In the summer of 1994 at age five, Ludwick spent time reading books but took time off to go to Six Flags Over Georgia,[4] a 230-acre theme park located west of Atlanta, in Austell. In September of that year, Ludwick attended the first grade at Apollo Beach Elementary.[4] While attending Apollo Beach Elementary, Ludwick held a lead role in Allegra's Window,[3] a children's television program shown taped at Universal Studios in Orlando, Florida and shown on U.S. television programming block Nick Jr.

When filming on Allegra's Window ended in May 1996, seven-year-old Ludwick seamlessly went from a lead role in Allegra's Window to a lead role in Big Bag,[3][5] a live action television puppet program for preschoolers that was produced by Sesame Workshop and aired from 1996 to 1998 on the Cartoon Network. The Sarasota Herald-Tribune noted that her child actor performance in Big Bag showed her ability to "repeat [her] lines with the same precocious pep as [she] did on the first five takes" as well as doing an "admirable job ignoring the four cameramen."[5]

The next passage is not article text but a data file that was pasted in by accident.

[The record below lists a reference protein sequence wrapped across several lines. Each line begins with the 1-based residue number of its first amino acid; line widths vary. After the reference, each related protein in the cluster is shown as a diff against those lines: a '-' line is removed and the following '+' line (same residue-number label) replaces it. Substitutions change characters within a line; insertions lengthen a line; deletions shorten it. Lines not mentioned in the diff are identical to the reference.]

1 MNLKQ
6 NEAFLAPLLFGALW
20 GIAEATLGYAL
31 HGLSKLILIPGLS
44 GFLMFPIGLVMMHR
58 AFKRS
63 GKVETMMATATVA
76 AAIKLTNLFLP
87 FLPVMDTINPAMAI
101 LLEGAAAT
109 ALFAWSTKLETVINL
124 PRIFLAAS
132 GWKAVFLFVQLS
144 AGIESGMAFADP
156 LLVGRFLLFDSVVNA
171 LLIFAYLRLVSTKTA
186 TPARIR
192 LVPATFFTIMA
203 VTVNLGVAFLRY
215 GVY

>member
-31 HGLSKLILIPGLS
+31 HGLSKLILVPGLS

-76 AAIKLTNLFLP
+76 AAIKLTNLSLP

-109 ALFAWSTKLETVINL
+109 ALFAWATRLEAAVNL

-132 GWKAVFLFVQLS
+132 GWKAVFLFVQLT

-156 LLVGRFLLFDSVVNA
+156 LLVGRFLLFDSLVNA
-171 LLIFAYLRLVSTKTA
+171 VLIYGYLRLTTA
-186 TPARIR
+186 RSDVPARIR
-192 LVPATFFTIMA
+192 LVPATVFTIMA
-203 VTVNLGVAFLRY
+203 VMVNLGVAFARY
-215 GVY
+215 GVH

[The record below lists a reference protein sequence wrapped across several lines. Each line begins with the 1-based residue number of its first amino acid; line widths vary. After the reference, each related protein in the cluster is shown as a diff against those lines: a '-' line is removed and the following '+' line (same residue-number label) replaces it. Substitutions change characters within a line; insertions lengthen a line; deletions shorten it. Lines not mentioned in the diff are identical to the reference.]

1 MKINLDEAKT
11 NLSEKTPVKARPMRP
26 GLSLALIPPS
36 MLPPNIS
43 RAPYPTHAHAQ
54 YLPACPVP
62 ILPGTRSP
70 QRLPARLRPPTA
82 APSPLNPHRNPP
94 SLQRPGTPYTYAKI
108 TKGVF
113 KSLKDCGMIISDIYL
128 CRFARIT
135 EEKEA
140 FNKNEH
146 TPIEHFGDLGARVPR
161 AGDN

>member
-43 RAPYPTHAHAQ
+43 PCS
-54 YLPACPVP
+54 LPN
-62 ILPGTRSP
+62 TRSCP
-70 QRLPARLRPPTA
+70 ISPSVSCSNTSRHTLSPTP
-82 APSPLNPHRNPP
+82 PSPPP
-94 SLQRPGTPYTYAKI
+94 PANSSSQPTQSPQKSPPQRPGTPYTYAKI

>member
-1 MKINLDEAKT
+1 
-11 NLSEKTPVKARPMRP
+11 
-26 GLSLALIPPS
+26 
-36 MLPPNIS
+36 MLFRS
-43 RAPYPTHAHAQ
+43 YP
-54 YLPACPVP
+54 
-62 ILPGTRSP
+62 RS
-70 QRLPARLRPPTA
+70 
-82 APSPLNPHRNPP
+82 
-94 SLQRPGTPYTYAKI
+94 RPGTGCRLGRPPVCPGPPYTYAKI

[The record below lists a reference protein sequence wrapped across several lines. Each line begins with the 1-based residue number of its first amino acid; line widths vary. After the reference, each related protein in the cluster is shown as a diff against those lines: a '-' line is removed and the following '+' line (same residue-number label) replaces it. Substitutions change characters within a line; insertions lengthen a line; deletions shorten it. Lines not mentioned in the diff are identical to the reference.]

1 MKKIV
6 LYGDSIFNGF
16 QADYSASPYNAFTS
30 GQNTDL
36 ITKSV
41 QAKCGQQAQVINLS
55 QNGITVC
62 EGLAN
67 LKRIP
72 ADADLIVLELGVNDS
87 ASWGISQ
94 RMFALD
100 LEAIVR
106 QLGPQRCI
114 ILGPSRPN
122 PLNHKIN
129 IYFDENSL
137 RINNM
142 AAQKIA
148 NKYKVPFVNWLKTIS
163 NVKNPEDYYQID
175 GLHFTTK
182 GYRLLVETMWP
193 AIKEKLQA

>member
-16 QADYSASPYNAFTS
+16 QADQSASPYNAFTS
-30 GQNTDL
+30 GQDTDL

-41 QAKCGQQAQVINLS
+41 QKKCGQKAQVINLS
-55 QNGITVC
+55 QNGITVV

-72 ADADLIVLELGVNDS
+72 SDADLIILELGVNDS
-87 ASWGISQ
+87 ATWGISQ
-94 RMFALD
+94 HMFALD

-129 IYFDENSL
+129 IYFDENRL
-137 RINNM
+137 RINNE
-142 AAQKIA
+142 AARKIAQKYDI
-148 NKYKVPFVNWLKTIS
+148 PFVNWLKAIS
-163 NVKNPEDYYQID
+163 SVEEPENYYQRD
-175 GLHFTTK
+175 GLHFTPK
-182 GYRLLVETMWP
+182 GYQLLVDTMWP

Television, Broadway, and film

Ludwick was drawn away in 1997 from Big Bag to act in the role of Kate in Annie, the 20th Anniversary,[3] the Broadway musical on tour revival of the 1977 Broadway theatre production of Annie. [6] The Annie, the 20th Anniversary tour spanned the United States and Canada from October 1997 through June 1998,[3] during which time Ludwick gave eight performances per week.[3] The Buffalo News noted that her November 1997 performance as the orphan girl Kate at Buffalo, New York's Shea's Performing Arts Center crafted a personality for the character whose "naturalness [far exceeded] that of the original Broadway cast."[6] In addition, the St Petersburg Times stated that her January 1998 performance as Kate at the The Tampa Bay Performing Arts Center was "wonderful."[7] Characterized at that time as "bright, bubbly and [bringing] a sparkle wherever she goes," Ludwick additionally made the honor roll in Hillsborough County's program for gifted students in 1998.[3] A year later, Ludwick became a spokesperson for Kids with a Cause,[8] a youth organization based in California dedicated to improving the quality of life of children who suffer from poverty, lack of education, or health-related issues.